After the First World War a trade in coke and pitch to the near continent provided profitable business. Whilst the ownership of shares in the barges changed regularly one skipper, Ephrain “Chick” Cripps, was associated with her for over 20 years. His records for 1928 and 1930 show that all of the barge’s passages were between London and the Essex and Suffolk coasts, with Colchester still the principal port.
In October 1933 CENTAUR joined the Colchester fleet of Francis and Gilders Ltd and entered the grain trade between the London Docks and Ipswich, Yarmouth and Felixstowe. In May 1940 she went to Dover to join the ships preparing for the Dunkirk evacuation, but was damaged by a tug whilst berthed at Dover and began taking in water. She was unable to sail for Dunkirk and had to return to Maldon for repairs. CENTAUR resumed trade around the Thames and East Anglia for the rest of the war, and afterwards continued in the grain trade. Francis and Gilders were left as the last ‘seeking’ fleet, finding cargoes wherever they could: these cargoes were secured either by the masters of the barges or by the company’s agents in the city. Once a year the barges went on the blocks for maintenance, either at the company’s own yard in Colchester or at Cook’s yard in Maldon.
In January 1952 CENTAUR was on passage from the Surrey Docks to Felixstowe with wheat when her steering gear broke and, in winds of force 6 – 7, the sea was breaking right across the hatches (which was not that difficult considering the low freeboard of a loaded barge). A tow was needed and distress rockets were fired. Before the Walton lifeboat could arrive Centaur was taken in tow by the sailing barge SAXON and taken into the Colne.
In March 1951 Francis and Gilders merged with the London and Rochester Trading Company Ltd but their barges continued to fly their purple and gold bob. However the new owners were soon intent on selling the acquired barges. Amongst CENTAUR'slast cargoes in 1954 – 55 were timber to Colchester and Maldon, sugar beet from Ipswich to Silvertown, ballast from Fingringhoe to London, cement from Halling to London, and 40 gallon oil drums from Grain to London. The last four remaining Colchester barges still under sail – CENTAUR, GEORGE SMEED, KITTY and MIROSA- were sold to Brown and Son of Chelmsford, for use as unrigged timber lighters. In October 1955 CENTAUR's registration was closed since as a lighter she was no longer required to be registered. She joined a fleet of former sailing barges bringing timber from ships moored off Osea Island to the Heybridge Basin, where it was transhipped to canal lighters for transport to Chelmsford.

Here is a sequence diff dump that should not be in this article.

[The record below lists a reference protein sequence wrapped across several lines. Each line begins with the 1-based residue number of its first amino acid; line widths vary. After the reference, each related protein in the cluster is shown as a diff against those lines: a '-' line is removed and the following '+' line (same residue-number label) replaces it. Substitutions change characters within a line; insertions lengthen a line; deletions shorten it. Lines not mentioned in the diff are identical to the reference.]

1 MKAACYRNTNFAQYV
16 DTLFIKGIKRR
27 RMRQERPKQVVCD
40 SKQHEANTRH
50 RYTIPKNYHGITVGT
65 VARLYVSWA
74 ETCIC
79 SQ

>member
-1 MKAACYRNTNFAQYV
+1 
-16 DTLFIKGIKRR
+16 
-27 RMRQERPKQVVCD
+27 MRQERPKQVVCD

CENTAUR continued in this work for nine years before being sold in 1965 to Richard Duke who converted and re-rigged her for leisure charter work from Pin Mill and Maldon. A galley, saloon, toilet and four four-berth cabins were created in the hold, and the charters ranged along both the south and east coasts. She was also entered into barge races from 1965 onwards, with some success. In 1974 the barge was sold to the Thames Barge Sailing Club which offered crewing experience, cruises and charters to both members and non-members. Initially she was based at Faversham, and later at Maldon. In the winters the club began a long and extensive phased restoration of the barge, which involved replacing most of the frames and planking and was not completed until 1995. In the winter of 1988/89 the Ruston auxiliary engine and gearbox, which had become unreliable, were replaced with a Bedford 500 six-cylinder diesel truck engine and a marine gearbox, together with a new propeller. This gave CENTAUR a speed under power of 9 knots, an improvement on her previous 3.5 knots.